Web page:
The NFL earns their first Learning! 100 Award for Innovation.
On April 25th, 2020, the National Football League pulled off the largest virtual recruitment and hiring event ever conducted due to COVID-19. The NFL connected 32 teams, the General Manager and Head Coach from home offices, raved fans from all teams, NFL’s Roger Goodell and the draft announcer, the top 75 draft picks at home each day and millions of viewers via a technology network from Verizon, Microsoft Teams, AWS, BOSE, and ESPN. The result: The first successful four-day virtual NFL Draft.
Goodell, himself, did not know if it would work. He said:
“It came out better than any of us thought. I had told them a few weeks ago that I was not going to judge this on ratings or normal numbers—attendance, obviously that was not a factor. It is all going to be about, can we demonstrated that we can work from home safely, productively, which goes to the operation of the draft itself? And, can we send the right tone and messaging. And finally, can we do something really to give back to our communities that are so much in need? I think those things we really hit.”
The key to the success was everyone used the same platform, no exceptions.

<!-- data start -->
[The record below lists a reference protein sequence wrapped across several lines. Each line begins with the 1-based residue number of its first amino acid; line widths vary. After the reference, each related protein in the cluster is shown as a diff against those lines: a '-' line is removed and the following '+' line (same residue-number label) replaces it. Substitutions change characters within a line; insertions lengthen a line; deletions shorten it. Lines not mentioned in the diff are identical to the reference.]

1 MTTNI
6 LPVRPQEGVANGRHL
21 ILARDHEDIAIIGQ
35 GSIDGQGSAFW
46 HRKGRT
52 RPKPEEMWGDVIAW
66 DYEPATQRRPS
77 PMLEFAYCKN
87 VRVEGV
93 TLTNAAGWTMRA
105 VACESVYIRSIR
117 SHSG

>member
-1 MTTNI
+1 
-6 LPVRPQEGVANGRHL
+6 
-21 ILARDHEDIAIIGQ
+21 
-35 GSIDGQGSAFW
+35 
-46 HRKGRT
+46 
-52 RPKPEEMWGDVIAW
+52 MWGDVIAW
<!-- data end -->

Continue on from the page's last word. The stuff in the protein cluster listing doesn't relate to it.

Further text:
“The most significant thing is everybody is doing the same thing. It is not like one team is going to be in their facility, and another team has got to sit and go through all this other stuff. We put redundancy behind their communications. We did not have one incident where we had to extend the clock or do anything unusual. In fact, it worked just as well as it worked during a normal draft. We had zero problems on that front.”
There were a few lessons learned.
Conducting a mock draft was crucial so they could “work out the kinks.” There was one instance where the team had the wrong phone number to call in their pick. Participants were clearly more comfortable with the technology afterwards.
They also learned that tasks could be accomplished virtually. “The word I use is we have to adapt,” added Goodell. “You have to pivot, and you have to work the problem for solutions and that’s what we’ve done,” concludes Goodell.
While the event went smoothly, there were lots of moving parts.
“Our IT folks did a great job. Peter O’Reilly, [EVP of League Events] kept everyone focused… We were trying to do this safely… So, coming into someone’s home, we had to know we were doing that safely and not putting people at risk.”
Many technology partners stepped up to make the first NFL virtual draft a success. According to Goodell:
“The technical side itself, with getting equipment to getting the lines—AWS, their CEO [Andy Jassy] reached out and said, ‘I see you’re doing this; we want to help.’ Verizon [CEO Hans Vestberg] said, ‘We’re partners, and we want to help.’ Microsoft, BOSE, ESPN, we used all of them. We needed their equipment, their lines some software. We needed security. That was a big think on these lines. The thing I was most concerned about, other than the safety, was the security of the lines and the information so that someone is not accessing someone’s board or conversation. That was a huge issue for us.”
Learn more about the NFL virtual draft by viewing their video.